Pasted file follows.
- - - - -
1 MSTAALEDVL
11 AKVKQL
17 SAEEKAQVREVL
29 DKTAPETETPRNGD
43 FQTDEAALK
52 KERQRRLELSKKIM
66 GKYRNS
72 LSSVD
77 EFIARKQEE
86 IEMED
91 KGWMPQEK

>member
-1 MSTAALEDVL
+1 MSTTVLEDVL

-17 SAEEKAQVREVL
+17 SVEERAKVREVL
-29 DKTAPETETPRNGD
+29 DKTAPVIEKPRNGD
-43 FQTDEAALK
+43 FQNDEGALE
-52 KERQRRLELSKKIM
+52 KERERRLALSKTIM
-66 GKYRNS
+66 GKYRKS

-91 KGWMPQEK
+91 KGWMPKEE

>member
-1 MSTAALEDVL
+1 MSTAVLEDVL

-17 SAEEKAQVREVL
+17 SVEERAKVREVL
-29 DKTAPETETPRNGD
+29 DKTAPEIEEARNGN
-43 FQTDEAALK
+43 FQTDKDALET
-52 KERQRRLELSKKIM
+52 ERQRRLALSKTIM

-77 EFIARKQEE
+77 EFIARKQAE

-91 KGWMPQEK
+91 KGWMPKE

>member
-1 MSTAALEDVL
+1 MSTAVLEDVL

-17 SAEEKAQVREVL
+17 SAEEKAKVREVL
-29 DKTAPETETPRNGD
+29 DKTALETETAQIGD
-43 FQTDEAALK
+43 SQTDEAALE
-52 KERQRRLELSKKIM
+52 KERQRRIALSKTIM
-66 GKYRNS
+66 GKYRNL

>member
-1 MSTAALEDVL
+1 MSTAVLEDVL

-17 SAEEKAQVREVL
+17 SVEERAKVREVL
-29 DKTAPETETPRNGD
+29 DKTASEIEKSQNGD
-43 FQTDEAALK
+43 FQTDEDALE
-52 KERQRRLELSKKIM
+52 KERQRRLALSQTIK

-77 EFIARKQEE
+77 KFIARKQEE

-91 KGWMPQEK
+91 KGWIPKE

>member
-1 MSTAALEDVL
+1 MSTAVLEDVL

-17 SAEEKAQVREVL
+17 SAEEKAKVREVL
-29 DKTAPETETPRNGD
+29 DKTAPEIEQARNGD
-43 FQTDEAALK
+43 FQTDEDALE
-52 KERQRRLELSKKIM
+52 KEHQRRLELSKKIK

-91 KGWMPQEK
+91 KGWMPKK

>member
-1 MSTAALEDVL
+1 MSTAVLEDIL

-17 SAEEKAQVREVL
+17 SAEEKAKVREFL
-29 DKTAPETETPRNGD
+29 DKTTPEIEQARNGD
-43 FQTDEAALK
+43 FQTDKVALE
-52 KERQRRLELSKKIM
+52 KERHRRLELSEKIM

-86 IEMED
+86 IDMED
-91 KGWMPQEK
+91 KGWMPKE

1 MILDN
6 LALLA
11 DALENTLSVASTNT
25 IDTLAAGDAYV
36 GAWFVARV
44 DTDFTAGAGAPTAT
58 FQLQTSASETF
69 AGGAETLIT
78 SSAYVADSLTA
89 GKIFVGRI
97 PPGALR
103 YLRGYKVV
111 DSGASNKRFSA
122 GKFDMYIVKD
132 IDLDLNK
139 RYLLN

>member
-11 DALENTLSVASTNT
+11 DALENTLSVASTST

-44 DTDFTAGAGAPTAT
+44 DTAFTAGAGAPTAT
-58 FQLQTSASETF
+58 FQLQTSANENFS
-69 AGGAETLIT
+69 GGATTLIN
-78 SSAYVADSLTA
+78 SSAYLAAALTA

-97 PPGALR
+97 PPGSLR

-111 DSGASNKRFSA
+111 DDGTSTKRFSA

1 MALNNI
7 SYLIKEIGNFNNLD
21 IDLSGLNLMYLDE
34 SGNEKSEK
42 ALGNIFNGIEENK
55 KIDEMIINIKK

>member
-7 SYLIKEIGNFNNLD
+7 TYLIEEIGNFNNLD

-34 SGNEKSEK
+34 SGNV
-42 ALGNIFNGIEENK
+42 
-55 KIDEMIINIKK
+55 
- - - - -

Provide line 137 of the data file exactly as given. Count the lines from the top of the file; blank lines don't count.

+7 TYLIEEIGNFNNLD